A mechanism is provided to enable a user to turn the screw 324 with the housing 350 in place against the wall 306 (compare 106) and the GFI outlet 202 plugged (via the blades 370) into the wall outlet 102.
The mechanism comprises a gear 380 at an end of the screw 324. Another gear 382 is at the end of a shaft 384, a portion which is exposed and can be turned by a user. An idler gear 386 is preferably disposed between the gears 380 and 382 so that they both turn in the same direction. Preferably, the gear ratio of the "gear train" 380/382/386 is 1:1, to preserve correct "ergonomic" feel. Alteratively, the gear ratio could be higher or lower. Alteratively, a belt (not shown) could be disposed between the shaft 384 and the screw 324 to facilitate turning the screw 324 by turning the shaft 384, while preserving "directionality" and preferably with a 1:1 ratio. FIG. 3A is a detailed view of the gear train 380/382/386.
The gears 380, 382 and 386 are all disposed to rotate on a surface 392 of a bracket 390 which is disposed behind the GFI outlet 202. The screw 324 extends in one direction (towards the wall 306) from the surface 392, the shaft 384 extends in another (opposite) direction from the surface 392. The bracket 390 has two side (top and bottom) tabs ("ears") 394 which extend from the base portion 392 towards the surface 354 of the housing 350, which can be affixed along with the outlet 202 within the housing using deformable posts (as described hereinabove) , screws, and the like. The bracket 390 is preferably made of metal.
The shaft 384 is suitably disposed within an elongate boss 385 molded into the side wall 360 of the housing 350, and its distal end is formed with a slot so that it can be turned by a common screwdriver inserted into a hole 387 at the front end of the boss 385. The boss 385 may extend fully (as shown) or partially along the side wall 360. The slotted end of the shaft 384 can be recessed, and formed to require a special "installation" tool (not shown).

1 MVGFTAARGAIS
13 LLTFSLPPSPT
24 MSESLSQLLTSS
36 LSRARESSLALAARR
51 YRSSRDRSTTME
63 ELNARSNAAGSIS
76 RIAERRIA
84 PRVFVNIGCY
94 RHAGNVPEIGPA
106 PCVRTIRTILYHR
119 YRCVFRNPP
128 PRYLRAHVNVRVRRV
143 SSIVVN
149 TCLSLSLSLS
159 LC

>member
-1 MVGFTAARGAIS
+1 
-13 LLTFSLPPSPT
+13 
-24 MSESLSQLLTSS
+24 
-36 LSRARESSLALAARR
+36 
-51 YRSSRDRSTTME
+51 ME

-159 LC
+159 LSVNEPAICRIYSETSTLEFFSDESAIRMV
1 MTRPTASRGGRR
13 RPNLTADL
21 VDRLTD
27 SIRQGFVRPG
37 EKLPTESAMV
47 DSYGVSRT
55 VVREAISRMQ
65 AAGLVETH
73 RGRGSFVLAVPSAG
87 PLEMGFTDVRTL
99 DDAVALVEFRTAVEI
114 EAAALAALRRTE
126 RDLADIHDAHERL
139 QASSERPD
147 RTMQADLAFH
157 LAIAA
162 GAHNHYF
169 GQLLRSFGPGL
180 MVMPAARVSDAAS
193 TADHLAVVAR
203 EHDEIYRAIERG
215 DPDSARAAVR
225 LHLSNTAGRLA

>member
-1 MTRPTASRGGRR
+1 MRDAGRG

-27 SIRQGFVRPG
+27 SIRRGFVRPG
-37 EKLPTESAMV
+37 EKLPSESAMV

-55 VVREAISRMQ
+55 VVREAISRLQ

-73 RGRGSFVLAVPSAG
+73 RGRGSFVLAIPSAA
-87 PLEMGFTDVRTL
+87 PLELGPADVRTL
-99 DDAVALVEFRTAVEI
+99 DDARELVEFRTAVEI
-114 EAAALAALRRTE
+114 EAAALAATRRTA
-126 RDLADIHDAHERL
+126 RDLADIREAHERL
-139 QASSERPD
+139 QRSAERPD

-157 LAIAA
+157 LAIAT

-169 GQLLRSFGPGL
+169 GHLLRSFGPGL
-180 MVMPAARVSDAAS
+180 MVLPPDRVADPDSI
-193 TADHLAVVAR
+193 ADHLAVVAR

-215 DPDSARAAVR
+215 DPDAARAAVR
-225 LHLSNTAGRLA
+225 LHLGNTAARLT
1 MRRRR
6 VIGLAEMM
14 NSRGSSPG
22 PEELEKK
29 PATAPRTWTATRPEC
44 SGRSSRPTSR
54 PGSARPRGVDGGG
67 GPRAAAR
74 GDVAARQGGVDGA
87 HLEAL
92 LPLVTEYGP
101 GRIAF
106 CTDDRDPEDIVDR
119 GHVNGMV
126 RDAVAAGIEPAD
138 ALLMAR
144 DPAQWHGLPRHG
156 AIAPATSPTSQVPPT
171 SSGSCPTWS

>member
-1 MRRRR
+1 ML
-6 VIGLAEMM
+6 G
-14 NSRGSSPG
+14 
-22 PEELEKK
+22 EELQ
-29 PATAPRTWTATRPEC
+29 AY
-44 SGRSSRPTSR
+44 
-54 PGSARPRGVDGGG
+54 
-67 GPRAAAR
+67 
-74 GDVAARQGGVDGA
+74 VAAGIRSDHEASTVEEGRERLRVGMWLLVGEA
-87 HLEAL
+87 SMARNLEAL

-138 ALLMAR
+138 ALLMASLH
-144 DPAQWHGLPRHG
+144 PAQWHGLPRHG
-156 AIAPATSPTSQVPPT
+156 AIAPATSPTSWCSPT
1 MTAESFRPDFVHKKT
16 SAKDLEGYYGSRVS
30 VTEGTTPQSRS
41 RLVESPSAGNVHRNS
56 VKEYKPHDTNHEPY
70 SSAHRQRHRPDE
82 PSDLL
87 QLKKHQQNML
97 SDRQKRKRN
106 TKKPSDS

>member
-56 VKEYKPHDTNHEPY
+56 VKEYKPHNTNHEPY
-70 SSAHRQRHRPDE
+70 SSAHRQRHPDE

An insulating planar cover 372 is disposed behind the bracket 390.
Optionally, one or more ground posts 396 extend from the surface 392 of the bracket 390, and are sized and located to plug into the ground hole(s) of the wall outlet 102.
A benefit of the present invention is that GFI protection may be implemented at a wall socket without requiring the user to mess with the wiring. The GFI adapter module 300 simply plugs into the existing wall outlet 102 and screws into the hole (128) previously occupied by the faceplate-mounting screw (124) Removal of the faceplate 104 is entirely optional.
Another benefit is that few components need to be manufactured, when an off-the-shelf GFI outlet (202) is incorporated into the GFI adapter module 300. Also, since the off-the-shelf GFI outlet (202) is "approved" (passed by UL, or other regulatory authority), approval for the GFI adapter 300 is greatly facilitated.
FIG. 4 illustrates a GFI adapter 400 (compare 300) being mounted to a standard wall outlet 102 which has had its faceplate (104) removed.
Although the invention has been illustrated and described in detail in the drawings and foregoing description, the same is to be considered as illustrative and not restrictive in character--it being understood that only preferred embodiments have been shown and described, and that all changes and modifications that come within the spirit of the invention are desired to be protected. Undoubtedly, many other "variations" on the "themes" set forth hereinabove will occur to one having ordinary skill in the art to which the present invention most nearly pertains, and such variations are intended to be within the scope of the invention, as disclosed herein.
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|EP1942561A3 *||Nov 11, 2004||Feb 17, 2010||MOSAID Technologies Incorporated||Outlet add-on module|
|WO2005078871A1 *||Nov 11, 2004||Aug 25, 2005||Serconet Ltd.||Outlet add-on module|
|U.S. Classification||439/538, 361/45|
|International Classification||H01R31/06, H01R13/713|
|Cooperative Classification||H01R13/7135, H01R31/065|
|Apr 7, 2004||REMI||Maintenance fee reminder mailed|
|Apr 22, 2004||FPAY||Fee payment|
Year of fee payment: 4
|Apr 22, 2004||SULP||Surcharge for late payment|
|Feb 20, 2008||FPAY||Fee payment|
Year of fee payment: 8
|Apr 30, 2012||REMI||Maintenance fee reminder mailed|
|Sep 19, 2012||LAPS||Lapse for failure to pay maintenance fees|
|Nov 6, 2012||FP||Expired due to failure to pay maintenance fee|
Effective date: 20120919